Graduation Year


Document Type

Campus Only Senior Thesis

Degree Name

Bachelor of Arts



Reader 1

Michael Spezio

Reader 2

Sheila Walker

Rights Information

© 2014 Sarah P. Johnston


Autism spectrum disorder (ASD) is a pervasive developmental disorder (PDD) with no cure (Hall, 2011). A variety of treatments exist to help with symptoms and one therapy is applied behavior analysis (ABA) (Virues-Ortega, 2010). ABA works by providing rewarding stimuli, specifically verbal praise, to encourage positive behavior. Most of the current research related to autism and ABA has been done in the US or other western countries (Hall, 2011), but studies show that verbal praise motivates people differently in different cultures (Henderlong & Lepper, 2002). One of these differences occurs between individualist and collectivist cultures. The current study will manipulate verbal praise administered in ABA therapy in two different countries, the United States, an individualist culture, and South Korea, a collectivist culture. There will be two types of ABA interventions: type A, with individualist-focused verbal praise and type B, with collectivist-focused verbal praise. Thirty children from each country will receive type A and 40 from each country will receive type B. The results would likely confirm the hypotheses which are: 1) that children with an individualist upbringing will have a greater improvement in symptoms with intervention type A than children with a collectivist upbringing, and 2) that children with a collectivist upbringing will have greater symptom improvement with intervention type B than children with an individualist upbringing. Further directions regarding the development of treatments for children with autism are discussed. This research will help to provide insight into the importance of considering culture when treating children with autism.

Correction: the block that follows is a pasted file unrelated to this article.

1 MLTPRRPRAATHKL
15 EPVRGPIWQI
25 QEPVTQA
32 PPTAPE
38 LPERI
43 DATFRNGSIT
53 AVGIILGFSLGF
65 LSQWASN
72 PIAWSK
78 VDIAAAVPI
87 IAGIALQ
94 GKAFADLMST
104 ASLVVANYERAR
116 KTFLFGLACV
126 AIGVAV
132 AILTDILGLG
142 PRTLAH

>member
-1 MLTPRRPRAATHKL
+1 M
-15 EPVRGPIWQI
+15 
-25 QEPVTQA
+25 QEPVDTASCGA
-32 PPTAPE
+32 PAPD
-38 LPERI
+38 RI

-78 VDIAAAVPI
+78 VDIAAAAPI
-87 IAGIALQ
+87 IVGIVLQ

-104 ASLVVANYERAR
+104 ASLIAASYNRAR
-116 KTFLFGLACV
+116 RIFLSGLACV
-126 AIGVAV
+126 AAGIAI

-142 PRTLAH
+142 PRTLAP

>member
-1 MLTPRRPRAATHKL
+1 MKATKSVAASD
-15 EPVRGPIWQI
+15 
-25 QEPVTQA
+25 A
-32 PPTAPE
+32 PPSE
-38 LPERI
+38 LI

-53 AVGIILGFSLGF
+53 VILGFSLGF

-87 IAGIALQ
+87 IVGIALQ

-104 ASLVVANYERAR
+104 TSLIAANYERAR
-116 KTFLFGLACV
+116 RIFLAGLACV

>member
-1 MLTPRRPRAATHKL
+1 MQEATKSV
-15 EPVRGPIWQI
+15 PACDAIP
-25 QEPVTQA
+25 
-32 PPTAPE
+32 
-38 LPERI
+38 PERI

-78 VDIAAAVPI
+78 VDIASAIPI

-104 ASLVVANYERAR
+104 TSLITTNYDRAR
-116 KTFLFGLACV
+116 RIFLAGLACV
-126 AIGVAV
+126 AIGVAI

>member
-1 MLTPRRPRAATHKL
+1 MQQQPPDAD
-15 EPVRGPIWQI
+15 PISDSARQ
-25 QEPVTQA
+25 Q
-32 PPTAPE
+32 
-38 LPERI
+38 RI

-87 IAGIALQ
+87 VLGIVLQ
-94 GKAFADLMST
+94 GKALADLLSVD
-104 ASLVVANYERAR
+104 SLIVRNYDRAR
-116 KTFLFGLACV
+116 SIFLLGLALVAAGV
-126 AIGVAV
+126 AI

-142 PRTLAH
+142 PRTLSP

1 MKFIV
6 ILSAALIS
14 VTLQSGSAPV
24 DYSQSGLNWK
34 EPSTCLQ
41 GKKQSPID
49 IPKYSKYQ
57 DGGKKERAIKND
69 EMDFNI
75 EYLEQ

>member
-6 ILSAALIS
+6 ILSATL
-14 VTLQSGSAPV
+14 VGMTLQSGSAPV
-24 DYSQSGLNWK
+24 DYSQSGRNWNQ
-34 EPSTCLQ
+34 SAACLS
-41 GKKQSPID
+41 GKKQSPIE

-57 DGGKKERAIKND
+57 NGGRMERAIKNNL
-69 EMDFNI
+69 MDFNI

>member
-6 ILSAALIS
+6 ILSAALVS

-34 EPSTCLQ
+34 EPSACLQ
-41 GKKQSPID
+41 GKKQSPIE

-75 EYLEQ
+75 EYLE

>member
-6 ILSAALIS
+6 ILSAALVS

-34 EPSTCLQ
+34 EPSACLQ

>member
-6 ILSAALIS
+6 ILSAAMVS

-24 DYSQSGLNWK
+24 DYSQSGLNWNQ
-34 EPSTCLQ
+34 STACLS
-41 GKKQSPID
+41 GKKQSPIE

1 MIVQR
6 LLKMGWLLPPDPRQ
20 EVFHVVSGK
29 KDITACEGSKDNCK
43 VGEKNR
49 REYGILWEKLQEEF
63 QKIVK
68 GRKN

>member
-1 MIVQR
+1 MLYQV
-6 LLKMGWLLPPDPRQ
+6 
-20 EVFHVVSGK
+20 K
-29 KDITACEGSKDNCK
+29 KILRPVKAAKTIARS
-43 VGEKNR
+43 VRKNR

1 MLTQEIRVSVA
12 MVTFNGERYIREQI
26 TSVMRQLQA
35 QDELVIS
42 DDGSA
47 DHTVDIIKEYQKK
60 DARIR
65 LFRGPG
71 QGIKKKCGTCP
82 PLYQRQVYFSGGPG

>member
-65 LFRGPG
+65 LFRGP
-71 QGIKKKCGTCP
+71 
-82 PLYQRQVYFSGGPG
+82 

This thesis is restricted to the Claremont Colleges current faculty, students, and staff.